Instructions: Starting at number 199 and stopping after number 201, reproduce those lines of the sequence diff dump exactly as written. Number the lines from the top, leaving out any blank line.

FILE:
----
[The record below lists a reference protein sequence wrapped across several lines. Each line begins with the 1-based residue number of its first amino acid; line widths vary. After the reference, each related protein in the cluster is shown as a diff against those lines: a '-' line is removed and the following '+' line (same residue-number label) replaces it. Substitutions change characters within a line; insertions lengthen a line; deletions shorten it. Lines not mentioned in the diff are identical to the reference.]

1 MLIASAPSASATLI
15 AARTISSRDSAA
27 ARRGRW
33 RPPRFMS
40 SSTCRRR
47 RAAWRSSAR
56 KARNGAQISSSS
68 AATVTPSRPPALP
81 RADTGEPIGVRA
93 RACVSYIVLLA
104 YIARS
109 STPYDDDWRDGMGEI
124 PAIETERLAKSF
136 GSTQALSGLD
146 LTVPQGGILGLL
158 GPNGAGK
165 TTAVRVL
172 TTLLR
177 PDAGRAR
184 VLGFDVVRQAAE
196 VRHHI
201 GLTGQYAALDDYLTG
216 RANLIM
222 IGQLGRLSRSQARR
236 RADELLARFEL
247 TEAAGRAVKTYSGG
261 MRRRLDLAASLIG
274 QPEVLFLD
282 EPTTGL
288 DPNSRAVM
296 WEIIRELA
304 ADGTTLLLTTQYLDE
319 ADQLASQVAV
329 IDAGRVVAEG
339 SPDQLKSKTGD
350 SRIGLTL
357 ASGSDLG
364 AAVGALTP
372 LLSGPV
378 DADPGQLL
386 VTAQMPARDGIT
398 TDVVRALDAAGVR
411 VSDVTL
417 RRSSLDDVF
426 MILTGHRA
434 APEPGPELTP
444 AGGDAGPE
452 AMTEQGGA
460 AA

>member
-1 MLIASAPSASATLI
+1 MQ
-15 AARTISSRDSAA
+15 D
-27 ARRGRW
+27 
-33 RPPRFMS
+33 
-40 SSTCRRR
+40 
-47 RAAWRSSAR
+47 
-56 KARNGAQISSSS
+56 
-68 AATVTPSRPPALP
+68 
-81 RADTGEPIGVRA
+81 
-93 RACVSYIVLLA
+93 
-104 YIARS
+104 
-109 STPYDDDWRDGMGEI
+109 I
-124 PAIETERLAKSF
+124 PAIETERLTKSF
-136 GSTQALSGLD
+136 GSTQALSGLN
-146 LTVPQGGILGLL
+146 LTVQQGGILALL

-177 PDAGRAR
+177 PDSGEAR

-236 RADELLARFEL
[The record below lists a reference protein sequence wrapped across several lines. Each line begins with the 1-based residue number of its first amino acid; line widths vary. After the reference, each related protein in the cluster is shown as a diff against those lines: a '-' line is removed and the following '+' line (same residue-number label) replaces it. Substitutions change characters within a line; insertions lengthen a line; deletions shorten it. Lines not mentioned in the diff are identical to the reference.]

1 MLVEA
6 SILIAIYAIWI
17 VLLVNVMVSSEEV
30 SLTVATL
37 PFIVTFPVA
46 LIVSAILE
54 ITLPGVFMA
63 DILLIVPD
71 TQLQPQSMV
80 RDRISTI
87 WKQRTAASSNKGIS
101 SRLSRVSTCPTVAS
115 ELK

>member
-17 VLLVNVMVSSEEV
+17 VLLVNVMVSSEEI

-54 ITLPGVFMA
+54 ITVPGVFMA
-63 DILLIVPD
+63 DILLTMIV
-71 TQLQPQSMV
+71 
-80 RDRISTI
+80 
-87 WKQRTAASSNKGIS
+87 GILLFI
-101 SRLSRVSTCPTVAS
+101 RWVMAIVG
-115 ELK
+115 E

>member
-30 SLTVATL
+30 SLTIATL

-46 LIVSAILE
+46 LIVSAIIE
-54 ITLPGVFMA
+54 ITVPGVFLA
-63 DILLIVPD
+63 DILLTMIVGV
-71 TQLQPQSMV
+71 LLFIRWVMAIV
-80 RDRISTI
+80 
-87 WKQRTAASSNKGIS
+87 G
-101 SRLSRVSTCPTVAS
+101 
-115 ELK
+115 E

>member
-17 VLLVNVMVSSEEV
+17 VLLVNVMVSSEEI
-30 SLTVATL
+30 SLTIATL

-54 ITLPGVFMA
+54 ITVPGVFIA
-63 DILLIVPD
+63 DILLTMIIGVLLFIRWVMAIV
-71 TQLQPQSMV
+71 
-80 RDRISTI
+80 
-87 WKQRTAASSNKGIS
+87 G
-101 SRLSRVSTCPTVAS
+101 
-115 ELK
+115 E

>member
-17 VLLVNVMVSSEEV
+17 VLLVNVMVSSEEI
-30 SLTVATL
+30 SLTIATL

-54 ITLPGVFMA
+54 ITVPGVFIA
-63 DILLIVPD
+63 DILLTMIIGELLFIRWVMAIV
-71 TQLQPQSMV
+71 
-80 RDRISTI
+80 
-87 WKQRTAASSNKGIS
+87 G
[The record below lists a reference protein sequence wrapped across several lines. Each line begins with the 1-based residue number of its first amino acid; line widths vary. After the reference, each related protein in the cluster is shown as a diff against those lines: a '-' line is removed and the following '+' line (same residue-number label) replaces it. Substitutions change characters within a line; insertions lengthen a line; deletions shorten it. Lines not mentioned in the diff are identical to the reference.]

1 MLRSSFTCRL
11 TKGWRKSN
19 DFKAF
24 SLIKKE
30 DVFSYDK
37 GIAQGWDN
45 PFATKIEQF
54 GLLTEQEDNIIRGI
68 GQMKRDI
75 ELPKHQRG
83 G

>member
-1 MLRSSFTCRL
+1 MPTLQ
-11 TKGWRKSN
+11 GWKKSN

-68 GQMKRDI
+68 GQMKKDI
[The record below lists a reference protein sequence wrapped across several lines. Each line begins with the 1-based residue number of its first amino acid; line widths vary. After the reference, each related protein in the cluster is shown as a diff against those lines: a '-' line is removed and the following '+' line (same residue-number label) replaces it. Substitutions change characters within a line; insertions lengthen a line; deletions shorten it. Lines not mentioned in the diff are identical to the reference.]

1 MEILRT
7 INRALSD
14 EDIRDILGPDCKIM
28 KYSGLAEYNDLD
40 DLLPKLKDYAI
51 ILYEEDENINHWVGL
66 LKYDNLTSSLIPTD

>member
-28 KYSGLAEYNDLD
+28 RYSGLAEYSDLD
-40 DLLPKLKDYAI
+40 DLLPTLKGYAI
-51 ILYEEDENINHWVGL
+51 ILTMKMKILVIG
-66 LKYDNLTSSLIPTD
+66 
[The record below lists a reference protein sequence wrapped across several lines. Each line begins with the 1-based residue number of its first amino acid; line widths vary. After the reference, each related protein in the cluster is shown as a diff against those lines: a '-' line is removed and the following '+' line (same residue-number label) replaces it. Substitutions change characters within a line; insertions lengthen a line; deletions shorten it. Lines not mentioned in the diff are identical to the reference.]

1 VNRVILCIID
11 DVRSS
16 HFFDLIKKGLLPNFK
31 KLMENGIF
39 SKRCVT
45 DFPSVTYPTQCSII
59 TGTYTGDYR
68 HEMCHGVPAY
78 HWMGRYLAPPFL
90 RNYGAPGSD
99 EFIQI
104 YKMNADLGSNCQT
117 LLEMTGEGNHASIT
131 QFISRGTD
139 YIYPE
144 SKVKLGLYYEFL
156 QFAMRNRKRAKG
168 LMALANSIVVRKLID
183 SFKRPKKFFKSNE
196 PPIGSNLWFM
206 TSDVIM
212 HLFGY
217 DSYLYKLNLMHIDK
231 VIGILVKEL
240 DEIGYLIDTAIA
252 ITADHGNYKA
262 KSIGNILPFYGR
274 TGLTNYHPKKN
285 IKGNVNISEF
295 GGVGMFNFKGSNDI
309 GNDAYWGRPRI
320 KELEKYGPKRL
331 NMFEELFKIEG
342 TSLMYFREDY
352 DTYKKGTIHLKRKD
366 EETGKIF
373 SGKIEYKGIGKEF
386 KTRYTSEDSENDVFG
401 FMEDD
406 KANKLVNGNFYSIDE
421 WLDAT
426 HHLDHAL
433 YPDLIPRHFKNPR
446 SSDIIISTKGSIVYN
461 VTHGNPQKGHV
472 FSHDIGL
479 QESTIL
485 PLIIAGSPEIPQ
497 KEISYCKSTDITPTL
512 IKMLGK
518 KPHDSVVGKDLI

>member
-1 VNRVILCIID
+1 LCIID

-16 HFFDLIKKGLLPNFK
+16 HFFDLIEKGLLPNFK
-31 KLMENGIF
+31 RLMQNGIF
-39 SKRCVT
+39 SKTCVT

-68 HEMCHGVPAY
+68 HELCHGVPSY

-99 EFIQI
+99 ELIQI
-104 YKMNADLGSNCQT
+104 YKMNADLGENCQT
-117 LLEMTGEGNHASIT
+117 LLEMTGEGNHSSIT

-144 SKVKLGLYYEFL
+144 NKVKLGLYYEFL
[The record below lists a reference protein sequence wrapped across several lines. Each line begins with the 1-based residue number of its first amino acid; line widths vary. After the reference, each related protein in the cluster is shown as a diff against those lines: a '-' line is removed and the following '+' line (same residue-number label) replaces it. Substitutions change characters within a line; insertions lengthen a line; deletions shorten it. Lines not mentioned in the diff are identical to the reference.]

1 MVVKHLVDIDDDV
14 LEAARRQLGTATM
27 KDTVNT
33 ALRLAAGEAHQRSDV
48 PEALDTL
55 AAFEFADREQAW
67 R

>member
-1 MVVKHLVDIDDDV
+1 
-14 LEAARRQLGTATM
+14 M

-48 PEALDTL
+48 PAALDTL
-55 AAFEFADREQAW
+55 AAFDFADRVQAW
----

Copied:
-40 DLLPKLKDYAI
+40 DLLPTLKGYAI
-51 ILYEEDENINHWVGL